But the FBI never arrested anyone in connection with the airplane plot or the hotel attacks – even after exile militant Luis Posada Carriles bragged about his role in the Havana bombings to the New York Times in July 1998. Instead, on Sept. 12, 1998, a heavily armed FBI SWAT team arrested the members of the Cuban intelligence network in Miami.
The five agents were tried in that hostile-to-anything-Cuban city, convicted on low-bar charges of “conspiracy to commit” everything from espionage to murder and sentenced to impossibly long prison terms, including one double life sentence plus 15 years.
Fifteen years later, four of the Cubans still languish in American prisons.
Now you begin to understand why the Cuban Five – as they have become known – are national heroes in their homeland, why pictures of their younger selves loom on highway billboards all over the island, why every Cuban school child knows them by their first names: Gerardo, René, Ramon, Fernando and Antonio.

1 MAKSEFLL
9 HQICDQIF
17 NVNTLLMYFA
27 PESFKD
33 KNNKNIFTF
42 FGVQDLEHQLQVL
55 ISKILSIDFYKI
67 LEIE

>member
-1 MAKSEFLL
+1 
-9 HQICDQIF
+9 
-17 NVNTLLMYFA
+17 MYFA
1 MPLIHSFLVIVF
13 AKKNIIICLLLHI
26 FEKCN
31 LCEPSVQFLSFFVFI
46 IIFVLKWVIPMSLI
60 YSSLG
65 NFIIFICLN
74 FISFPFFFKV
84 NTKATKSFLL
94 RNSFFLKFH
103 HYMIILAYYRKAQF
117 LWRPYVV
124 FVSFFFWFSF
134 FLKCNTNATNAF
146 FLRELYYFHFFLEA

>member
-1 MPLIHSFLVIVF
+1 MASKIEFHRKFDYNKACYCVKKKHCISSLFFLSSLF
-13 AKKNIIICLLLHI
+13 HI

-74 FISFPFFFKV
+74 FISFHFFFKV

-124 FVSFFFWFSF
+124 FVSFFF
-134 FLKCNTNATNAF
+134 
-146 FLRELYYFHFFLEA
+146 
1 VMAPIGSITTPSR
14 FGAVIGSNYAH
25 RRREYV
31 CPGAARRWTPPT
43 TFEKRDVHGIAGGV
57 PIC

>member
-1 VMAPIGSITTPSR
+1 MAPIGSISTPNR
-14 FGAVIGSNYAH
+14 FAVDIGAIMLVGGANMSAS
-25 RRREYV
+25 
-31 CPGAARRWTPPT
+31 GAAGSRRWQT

State Department spokeswoman Victoria Nuland has stated that the Cuban Five “were all convicted in U.S. courts of committing crimes against the United States, including spying, treason.”
It is true that three of the five men – Antonio Guerrero, Ramon Labañino and Fernando Gonzalez – did have, in part, military missions beyond simply infiltrating and reporting back on the activities of Miami’s exile groups. But their purpose was not to steal America’s military secrets or compromise U.S. security.